The remaining execs we got in touch with, which include real estate developers and telecommunication providers, and food producers, seem to be flexible and are working on plans to allow those whose jobs can be done remotely to do so. Three said they expect to have remote-working policies for some employees in place by Thursday.

Three execs (one with hundreds of retail staff and two with production lines) told us yesterday they’re actively reviewing safety procedures for production and front-line staff.

Meanwhile, supply chain diversification is the order of the day: Edita chief Hani Berzi told Hapi Journal that the company has started looking for new suppliers to avoid production interruptions. “So far, productivity has not been impacted, but as the global hedging continues, more effects will appear,” he said, suggesting Edita has no plans to cut back on production for the time being.

These companies are being responsible, and if you’ll forgive us the editorializing, all of us have a duty of care to our staff and customers that demands we look at risk mitigation steps across the board.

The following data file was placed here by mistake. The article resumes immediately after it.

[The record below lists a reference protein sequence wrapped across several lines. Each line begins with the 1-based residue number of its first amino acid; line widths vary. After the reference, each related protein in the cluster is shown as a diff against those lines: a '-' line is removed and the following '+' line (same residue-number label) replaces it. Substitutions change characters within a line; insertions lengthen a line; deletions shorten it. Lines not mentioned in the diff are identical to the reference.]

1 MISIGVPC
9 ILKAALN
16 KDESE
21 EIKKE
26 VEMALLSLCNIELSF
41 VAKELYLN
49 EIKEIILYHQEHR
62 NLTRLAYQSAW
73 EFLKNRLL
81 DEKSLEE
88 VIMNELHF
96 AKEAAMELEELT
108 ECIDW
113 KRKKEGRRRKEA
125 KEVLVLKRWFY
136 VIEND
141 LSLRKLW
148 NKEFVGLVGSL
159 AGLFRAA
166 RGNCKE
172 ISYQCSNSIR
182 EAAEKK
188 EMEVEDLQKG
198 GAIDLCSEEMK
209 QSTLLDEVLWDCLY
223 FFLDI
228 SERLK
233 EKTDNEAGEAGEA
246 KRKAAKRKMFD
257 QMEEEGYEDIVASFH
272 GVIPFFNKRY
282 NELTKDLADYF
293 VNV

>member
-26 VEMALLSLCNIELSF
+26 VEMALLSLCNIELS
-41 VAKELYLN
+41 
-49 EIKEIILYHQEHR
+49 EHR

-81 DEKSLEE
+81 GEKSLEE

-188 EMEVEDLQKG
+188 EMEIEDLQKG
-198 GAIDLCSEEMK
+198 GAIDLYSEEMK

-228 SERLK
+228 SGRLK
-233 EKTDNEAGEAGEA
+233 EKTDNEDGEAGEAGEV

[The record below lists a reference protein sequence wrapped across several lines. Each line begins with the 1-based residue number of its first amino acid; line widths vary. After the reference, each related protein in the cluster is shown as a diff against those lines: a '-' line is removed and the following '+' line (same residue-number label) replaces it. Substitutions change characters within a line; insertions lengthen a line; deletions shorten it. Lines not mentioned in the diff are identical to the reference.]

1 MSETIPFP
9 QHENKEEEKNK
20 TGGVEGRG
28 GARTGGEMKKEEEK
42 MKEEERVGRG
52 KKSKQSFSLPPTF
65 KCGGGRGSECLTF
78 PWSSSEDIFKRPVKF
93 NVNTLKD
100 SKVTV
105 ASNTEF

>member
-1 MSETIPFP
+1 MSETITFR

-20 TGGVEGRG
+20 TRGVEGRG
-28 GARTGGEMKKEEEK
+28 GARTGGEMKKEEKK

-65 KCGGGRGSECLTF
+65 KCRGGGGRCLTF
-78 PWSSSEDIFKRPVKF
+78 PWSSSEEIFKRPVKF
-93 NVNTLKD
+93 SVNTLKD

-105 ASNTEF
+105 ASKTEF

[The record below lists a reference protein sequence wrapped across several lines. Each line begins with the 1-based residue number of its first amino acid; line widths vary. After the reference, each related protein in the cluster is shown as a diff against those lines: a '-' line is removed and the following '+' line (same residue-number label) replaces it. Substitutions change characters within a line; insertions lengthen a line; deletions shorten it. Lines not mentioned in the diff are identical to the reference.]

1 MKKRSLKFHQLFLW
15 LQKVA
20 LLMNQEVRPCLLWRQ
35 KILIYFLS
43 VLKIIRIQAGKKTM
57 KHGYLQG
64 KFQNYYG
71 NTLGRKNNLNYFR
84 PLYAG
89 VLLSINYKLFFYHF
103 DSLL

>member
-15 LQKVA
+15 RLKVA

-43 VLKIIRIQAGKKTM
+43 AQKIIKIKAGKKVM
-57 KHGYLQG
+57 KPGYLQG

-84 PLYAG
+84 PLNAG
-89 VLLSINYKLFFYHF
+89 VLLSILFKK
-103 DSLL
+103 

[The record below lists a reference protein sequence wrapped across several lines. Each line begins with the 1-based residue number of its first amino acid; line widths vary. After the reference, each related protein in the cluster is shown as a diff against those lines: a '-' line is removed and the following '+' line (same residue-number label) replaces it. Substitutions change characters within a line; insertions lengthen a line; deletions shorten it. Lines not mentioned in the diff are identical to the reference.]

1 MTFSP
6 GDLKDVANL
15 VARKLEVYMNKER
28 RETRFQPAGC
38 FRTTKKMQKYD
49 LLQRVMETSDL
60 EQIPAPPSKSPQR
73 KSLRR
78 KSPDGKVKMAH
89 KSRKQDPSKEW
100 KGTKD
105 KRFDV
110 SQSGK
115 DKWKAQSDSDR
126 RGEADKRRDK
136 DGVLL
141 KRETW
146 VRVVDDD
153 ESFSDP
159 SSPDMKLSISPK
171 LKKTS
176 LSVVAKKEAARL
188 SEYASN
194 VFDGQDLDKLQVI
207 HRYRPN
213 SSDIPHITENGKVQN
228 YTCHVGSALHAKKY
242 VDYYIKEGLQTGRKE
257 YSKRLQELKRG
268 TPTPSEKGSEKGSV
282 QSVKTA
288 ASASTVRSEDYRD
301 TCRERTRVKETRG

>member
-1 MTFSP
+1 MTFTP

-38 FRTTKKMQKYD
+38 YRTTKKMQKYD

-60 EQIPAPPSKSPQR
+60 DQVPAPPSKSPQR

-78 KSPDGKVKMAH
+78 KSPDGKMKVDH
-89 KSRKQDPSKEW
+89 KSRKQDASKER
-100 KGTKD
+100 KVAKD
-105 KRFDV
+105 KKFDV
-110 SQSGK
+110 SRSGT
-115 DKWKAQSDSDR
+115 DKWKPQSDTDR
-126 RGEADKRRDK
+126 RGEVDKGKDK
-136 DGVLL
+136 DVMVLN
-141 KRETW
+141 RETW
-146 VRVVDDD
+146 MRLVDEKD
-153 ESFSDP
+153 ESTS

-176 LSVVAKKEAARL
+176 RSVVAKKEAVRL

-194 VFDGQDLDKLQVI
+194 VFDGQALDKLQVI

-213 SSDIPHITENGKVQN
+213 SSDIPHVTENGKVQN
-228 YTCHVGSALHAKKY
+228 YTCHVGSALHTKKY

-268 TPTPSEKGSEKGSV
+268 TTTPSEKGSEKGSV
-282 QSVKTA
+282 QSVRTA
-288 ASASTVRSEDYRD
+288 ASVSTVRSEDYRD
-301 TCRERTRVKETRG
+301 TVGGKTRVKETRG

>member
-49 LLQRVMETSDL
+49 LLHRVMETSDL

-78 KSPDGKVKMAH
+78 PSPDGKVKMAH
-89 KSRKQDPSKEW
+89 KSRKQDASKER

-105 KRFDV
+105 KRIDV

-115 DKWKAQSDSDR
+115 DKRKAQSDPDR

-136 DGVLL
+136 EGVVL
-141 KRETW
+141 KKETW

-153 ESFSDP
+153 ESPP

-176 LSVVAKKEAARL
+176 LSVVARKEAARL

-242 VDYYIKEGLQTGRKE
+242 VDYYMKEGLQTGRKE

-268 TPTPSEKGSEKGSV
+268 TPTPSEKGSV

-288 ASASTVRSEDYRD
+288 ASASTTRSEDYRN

JOIN US FOR A WEBINAR ON HOW TO WORK REMOTELY. Enterprise has been produced remotely for the past week and has always had half of its staff working from home at any given time. The staff at Inktank, our parent company, follow suit today. This coming Thursday, 19 March at 2pm CLT, we’ll be hosting a call for Enterprise readers to discuss the strategies and technologies you can use to go remote. We have lines for up to 100 readers to either dial in or log in from their computer (the latter will allow you to see our screen). Use this link to sign up.

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*** THE CBE’S RESPONSE: The Central Bank of Egypt (CBE) has directed banks to relax credit limits for companies, remove ATM and point-of-sale transaction fees and commissions, and raise daily limits on card transactions, according to a directive obtained by Enterprise (pdf). The move is meant to make it easier for businesses to access working capital and pay employee wages, to finance essential food and commodity imports, as well as to ensure consumers have access to the credit they need in uncertain times.